+++

EDIT:

Personally I think that those "nochta" growing on trees and shrubs should be "nota". No old Germanic word has a -CH- or - K- in it. Only in Latin we have "nux".

.

Edited by Abramelin

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The OLB word for "naked" is....."nâked".

Êr thêre aerge tid kêm was vs lând thaet skênnéste in wr.alda. Svnne rês hager aend thêr was sjelden frost. Anda bâma aend trêjon waxton frügda ând nochta,

Before the bad time came our country was the most beautiful in the world. The sun rose higher, and there was seldom frost. On the trees and shrubs (?) grew fruits and nuts (Dutch: vruchten en noten)

But the two words are also used in a metaphorical sense in the OLB, and then they mean "vreugde en ge-neugten" or "joy and pleasures".

+++

EDIT:

Personally I think that those "nochta" growing on trees and shrubs should be "nota". No old Germanic word has a -CH- or - K- in it. Only in Latin we have "nux".

.

I'm consistently translating früchda änd nochta into 'pleasures and delights' - though I'm aware of its double meaning - 'fruits and nuts'.

I can't see any relation to the the biblical Genesis. What I see, though, is a parallel to the biblical expression 'milk and honey'.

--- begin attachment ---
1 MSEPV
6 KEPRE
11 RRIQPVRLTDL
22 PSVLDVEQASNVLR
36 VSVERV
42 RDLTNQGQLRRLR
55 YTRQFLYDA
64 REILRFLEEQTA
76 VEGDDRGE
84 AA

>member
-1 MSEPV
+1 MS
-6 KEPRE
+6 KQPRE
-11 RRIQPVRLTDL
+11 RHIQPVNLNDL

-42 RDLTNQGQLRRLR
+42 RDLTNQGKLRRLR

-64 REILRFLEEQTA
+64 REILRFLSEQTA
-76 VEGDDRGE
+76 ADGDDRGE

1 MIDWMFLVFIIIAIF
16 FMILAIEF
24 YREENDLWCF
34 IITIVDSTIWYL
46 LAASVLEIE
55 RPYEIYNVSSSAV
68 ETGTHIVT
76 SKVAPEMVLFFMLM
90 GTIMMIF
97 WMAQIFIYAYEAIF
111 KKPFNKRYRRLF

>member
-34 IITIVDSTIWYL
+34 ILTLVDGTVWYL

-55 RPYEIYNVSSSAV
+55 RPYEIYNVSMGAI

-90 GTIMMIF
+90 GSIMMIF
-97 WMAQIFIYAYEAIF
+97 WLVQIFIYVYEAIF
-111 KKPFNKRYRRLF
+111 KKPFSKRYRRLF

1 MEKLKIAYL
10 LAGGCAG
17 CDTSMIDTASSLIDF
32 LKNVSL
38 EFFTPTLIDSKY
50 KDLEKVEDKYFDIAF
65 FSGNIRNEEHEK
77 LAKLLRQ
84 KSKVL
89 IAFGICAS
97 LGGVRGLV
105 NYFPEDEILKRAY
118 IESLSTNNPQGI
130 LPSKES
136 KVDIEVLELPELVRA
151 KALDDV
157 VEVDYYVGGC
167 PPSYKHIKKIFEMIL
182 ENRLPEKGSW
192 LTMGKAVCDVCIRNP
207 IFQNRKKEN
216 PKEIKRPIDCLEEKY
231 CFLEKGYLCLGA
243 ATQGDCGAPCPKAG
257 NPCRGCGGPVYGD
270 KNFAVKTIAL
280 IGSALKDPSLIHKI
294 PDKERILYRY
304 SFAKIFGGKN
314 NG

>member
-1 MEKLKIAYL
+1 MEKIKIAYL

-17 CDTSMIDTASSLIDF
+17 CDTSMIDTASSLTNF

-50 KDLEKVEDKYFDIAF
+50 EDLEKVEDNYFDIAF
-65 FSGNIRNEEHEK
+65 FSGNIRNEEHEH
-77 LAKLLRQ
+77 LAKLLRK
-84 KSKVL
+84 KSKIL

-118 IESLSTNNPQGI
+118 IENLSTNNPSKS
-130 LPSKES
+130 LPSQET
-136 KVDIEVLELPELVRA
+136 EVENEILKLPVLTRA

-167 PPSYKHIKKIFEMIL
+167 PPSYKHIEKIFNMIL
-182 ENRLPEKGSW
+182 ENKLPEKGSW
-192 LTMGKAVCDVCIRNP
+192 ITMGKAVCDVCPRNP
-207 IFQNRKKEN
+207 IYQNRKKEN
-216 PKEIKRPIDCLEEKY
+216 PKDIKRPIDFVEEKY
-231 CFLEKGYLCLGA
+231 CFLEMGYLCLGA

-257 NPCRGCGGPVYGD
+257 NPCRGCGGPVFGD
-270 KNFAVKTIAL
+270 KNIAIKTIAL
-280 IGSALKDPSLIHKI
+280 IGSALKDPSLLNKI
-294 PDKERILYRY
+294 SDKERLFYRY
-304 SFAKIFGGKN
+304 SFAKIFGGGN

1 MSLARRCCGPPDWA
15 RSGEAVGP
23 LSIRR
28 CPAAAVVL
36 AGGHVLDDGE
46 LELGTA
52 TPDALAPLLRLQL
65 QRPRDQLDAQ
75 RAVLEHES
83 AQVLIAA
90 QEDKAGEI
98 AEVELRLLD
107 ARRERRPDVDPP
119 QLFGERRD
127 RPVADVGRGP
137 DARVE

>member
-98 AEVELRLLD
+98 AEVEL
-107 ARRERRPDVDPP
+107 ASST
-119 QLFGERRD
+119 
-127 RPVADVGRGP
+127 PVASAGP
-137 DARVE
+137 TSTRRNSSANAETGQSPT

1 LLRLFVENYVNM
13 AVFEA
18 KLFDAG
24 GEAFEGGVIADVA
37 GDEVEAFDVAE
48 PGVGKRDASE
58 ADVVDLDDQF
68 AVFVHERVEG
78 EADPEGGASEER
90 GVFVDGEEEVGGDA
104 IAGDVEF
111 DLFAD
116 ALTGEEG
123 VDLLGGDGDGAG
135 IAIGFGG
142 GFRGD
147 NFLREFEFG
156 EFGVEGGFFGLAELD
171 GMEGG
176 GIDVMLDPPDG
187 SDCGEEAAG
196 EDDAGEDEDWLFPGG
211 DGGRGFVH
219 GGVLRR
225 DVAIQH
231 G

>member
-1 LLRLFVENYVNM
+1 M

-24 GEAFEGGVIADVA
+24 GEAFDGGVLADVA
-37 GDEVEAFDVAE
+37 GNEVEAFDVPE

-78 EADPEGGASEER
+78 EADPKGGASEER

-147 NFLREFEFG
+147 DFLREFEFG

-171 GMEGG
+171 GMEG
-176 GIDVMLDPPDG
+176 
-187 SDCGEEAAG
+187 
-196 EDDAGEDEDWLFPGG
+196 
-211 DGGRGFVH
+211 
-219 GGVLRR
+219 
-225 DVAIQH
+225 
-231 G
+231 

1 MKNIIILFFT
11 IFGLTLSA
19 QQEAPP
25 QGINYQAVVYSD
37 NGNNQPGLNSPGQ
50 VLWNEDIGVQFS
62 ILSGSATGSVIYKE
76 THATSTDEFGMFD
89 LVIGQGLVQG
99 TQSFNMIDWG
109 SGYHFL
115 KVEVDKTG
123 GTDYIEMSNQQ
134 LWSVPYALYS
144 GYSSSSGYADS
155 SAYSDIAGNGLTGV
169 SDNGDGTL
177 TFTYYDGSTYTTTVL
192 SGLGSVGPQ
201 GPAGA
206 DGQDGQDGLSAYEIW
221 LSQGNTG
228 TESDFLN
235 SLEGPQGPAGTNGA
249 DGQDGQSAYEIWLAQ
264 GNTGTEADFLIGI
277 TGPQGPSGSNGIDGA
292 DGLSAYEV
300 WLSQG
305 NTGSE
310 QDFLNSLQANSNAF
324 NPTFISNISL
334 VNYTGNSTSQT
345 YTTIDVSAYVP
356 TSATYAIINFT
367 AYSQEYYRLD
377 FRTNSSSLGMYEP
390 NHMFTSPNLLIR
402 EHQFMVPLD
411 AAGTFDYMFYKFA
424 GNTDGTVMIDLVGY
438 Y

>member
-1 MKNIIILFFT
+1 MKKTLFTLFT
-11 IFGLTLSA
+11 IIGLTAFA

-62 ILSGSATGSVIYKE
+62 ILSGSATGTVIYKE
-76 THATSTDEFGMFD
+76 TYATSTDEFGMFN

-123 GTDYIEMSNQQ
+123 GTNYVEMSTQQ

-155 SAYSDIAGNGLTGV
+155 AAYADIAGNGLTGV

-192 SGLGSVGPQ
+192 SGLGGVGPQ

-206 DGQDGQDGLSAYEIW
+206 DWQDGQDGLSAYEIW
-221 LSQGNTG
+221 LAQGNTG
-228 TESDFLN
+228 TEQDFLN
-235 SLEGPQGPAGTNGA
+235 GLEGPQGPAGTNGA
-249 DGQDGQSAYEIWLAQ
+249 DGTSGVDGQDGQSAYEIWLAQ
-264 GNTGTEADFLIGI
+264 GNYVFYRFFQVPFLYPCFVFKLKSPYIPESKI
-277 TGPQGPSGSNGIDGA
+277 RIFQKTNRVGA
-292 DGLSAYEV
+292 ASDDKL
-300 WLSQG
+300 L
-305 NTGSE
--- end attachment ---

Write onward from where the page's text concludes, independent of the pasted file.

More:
Edited by Apol

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I'm consistently translating früchda änd nochta into 'pleasures and delights' - though I'm aware of its double meaning - 'fruits and nuts'.

I can't see any relation to the the biblical Genesis. What I see, though, is a parallel to the biblical expression 'milk and honey'.

I remembered that Knul once said that "vruchten en genoegens" ("fruits and delights") is a Biblical expression

http://www.unexplain...35#entry4197419

++

EDIT:

Well, it's not in the Bible itself (I think), but it appears to be a Dutch explanation of an episode in the Bible.

From the pdf Knul linked to:

3e. Met het verlies van dit leven werd Adam gedreigd

ingeval van ongehoorzaamheid, als het grootste verlies en

de vreeselijkste ellende die hem ooit overkomen kon. Adam

verloor vele dingen, namelijk het geheele beeld Gods, vereeniging

met God, gerechtigheid, vrede, troost, het paradijs

en al de vruchten en genoegens van hetzelve.

English:

3rd. With the loss of this life Adam was threatened in

case of disobedience, as the greatest loss and

the most terrible misery that could ever happen to him. Adam

lost many things, namely the whole image of God, union

with God, righteousness, peace, comfort, paradise

and the same with all the fruits and delights..

.

Edited by Abramelin